Trauma to Triumph

The whole world seemed to end and begin with my mother.  She was my life and my world revolved around hers. When she said it would be alright I believed her. She healed my scrapes with a kiss, stopped my tears with a hug and eased my mind in the effortless way that only a mother knows how to. I always knew that I was her favorite. I worked hard to impress her. Getting good grades, never back talking and always doing as I was told. I never questioned the things she would do, the things I would see and I never guessed that at nine years old she would leave me.

Envision a nine year old me. Standing in front of an apartment building with my eyes fixed on the street. I remember having to squint through the tears and the brightness of the lights to see her. I could see tears rolling down her cheeks and I assumed they were sad in nature. I would later find out that regret was the foundation of those tears. As she was placed in the backseat I could look over and see my older brother Ray Ray. He was in the car behind my mother. I clutched my younger brother Devan’s hand and I let my tears fall in silence. My oldest brother mouthed the words “I love you” to my little brother. It was at that moment that I took the first step into the background and into a new position of holding everything together.

A few things happen when you watch your mother pay the toll of wrong choices that were made. First you began to understand that life is unfair and you began to swear at every cop car you see. Secondly you witness your single parent family fall apart.  You become aware that you are the last person standing in-between your younger brothers hope in the future and the possibility of all that being lost. I made a choice that day to make sure that I would be worthy of calling myself his older brother.  I made a choice to bury my feelings. In part because I wanted to make sure he would be okay and mainly because I didn’t want to think about the fact that my birthday was tomorrow.

With no family to take us my brother and I were taken to the Guardians Home. Which is just a fancy combination of words that mean orphanage. They always kept us together because no one wanted three brothers with one being a teen. So the separation began for us. I protected and cared for my little brother as any brother should. It became second nature to me. Three years later my baby brother Christopher was born and this was no doubt one of the happiest moments of my life and gave me another reason to smile. What I didn’t know then was that was that his birth began the road to a better life for us.

I can recall that day vividly. I was in my room at the Guardians Home when they called for me and my little brother to come down to meet our new “parents.” I dragged my feet the whole way down. One hand gripped around my clear plastic bag filled with my belongings and the other holding Devan’s shoulder as we stepped down into the lobby. That’s when I saw Mrs. Smith. Standing at the counter with her back to me.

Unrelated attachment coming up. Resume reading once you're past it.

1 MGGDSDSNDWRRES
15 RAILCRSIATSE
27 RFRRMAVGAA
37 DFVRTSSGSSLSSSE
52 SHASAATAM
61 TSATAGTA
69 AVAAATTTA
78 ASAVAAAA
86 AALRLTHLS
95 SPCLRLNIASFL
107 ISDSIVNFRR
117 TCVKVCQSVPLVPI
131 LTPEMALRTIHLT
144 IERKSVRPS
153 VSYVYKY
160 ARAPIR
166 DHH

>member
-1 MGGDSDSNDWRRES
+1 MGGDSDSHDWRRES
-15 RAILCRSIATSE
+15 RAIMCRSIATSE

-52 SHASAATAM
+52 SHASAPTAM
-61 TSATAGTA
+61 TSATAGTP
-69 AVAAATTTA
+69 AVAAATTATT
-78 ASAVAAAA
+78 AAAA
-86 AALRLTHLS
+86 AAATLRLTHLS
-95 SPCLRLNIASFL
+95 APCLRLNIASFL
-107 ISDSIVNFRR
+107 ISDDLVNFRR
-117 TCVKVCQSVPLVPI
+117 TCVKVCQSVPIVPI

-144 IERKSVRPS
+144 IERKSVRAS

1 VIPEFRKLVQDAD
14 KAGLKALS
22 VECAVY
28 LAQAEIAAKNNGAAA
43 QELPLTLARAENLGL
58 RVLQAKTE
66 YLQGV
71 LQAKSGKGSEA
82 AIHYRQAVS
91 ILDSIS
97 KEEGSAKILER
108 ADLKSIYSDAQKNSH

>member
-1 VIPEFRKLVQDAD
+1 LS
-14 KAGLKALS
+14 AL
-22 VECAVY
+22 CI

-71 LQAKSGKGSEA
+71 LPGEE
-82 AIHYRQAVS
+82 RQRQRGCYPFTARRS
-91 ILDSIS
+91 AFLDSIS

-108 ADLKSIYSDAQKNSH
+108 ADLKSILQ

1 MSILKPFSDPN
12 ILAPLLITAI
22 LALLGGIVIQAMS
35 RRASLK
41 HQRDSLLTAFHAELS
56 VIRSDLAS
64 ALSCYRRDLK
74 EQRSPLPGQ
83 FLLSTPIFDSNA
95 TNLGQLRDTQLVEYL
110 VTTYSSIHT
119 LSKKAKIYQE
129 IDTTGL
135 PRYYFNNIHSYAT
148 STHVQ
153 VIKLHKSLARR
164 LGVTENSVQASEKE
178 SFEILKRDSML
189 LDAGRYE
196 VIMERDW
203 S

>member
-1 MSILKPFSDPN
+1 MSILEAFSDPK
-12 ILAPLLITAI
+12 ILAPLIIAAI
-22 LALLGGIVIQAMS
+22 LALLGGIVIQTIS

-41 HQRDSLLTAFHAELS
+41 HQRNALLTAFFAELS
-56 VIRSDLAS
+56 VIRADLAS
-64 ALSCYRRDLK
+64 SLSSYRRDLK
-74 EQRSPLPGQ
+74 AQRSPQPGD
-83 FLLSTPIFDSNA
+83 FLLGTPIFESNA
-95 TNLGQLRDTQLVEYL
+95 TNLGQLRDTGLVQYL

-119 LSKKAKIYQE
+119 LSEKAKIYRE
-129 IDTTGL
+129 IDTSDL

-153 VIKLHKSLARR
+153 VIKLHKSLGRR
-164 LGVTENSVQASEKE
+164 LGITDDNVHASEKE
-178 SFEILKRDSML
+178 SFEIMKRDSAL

I hoped that she was my new “parent.” After all she was the only person in the entire orphanage who I felt really paid attention to me. Books were our thing and although our interactions were minor I held on dearly to her kind words and actions.

I let this thought go because hope wasn’t something that I knew well. Then she looked at me. She asked me “Do you want to go home with me?” I didn’t answer at first even after my little brother had already said yes with excitement. I remember feeling like I shouldn’t be happy to go with her, because in a way I felt like I was betraying my mother by being happy with a different “parent.” So I shook my head nonchalantly with happiness engulfing my heart.

We stayed there for a while. Probably just shy of a year. It was a long desired chance for me to breathe before we went back to my mother for a few months. We eventually found our way back to the home of Mrs. Smith. She took all of us in. We stayed there for a few years and for once in my life I didn’t feel like a burden to another family. I finally felt accepted.

In 2012 my life would change forever. We knew her as Grandma and her loving husband Grandpa. They were everything I imagined grandparents to be and so much more. What I didn’t know is that they too wanted us to be more than just grandchildren. They wanted us to be theirs and we wanted nothing more than to belong. On September 9, 2012 our adoption was finalized and we had a family to call our own. Life would innever be truly perfect, but regardless of that I had all that I had ever wanted. Family is still a fairly new concept for me. Well maybe not what a family is, but what it means to have one of your own.

That is but a mere glance at the timeline of my life. I could spend days telling you every single detail but that would be too much. On my 21st   birthday I set a goal for myself to sort through my past. It has taken almost two years for me to share my story openly with anyone, but I have my God and my supports to thank for helping me along the journey. Without them I would not have grown as much as I have. I am still traveling along my path and I find no fault in that. I have no idea where my endpoint will ultimately lead be, but I do know one thing for sure. That is that I cannot live in the pursuit of happiness, but rather leave my heart open enough to let happiness find its way to me.

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